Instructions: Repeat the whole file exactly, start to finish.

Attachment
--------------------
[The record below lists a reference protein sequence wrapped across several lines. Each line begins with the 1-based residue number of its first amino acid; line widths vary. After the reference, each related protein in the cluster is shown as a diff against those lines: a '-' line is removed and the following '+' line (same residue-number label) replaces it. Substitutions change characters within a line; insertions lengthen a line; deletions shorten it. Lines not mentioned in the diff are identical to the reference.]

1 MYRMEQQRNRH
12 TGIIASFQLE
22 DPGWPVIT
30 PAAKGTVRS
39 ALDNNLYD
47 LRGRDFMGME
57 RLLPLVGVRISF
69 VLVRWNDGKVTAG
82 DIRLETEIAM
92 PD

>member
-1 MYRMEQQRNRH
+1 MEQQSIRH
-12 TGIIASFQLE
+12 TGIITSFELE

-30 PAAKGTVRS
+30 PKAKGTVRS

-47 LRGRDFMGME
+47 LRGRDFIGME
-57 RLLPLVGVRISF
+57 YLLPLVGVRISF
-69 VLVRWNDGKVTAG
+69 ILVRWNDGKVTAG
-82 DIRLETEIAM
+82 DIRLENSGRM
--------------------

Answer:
[The record below lists a reference protein sequence wrapped across several lines. Each line begins with the 1-based residue number of its first amino acid; line widths vary. After the reference, each related protein in the cluster is shown as a diff against those lines: a '-' line is removed and the following '+' line (same residue-number label) replaces it. Substitutions change characters within a line; insertions lengthen a line; deletions shorten it. Lines not mentioned in the diff are identical to the reference.]

1 MYRMEQQRNRH
12 TGIIASFQLE
22 DPGWPVIT
30 PAAKGTVRS
39 ALDNNLYD
47 LRGRDFMGME
57 RLLPLVGVRISF
69 VLVRWNDGKVTAG
82 DIRLETEIAM
92 PD

>member
-1 MYRMEQQRNRH
+1 MEQQSIRH
-12 TGIIASFQLE
+12 TGIITSFELE

-30 PAAKGTVRS
+30 PKAKGTVRS

-47 LRGRDFMGME
+47 LRGRDFIGME
-57 RLLPLVGVRISF
+57 YLLPLVGVRISF
-69 VLVRWNDGKVTAG
+69 ILVRWNDGKVTAG
-82 DIRLETEIAM
+82 DIRLENSGRM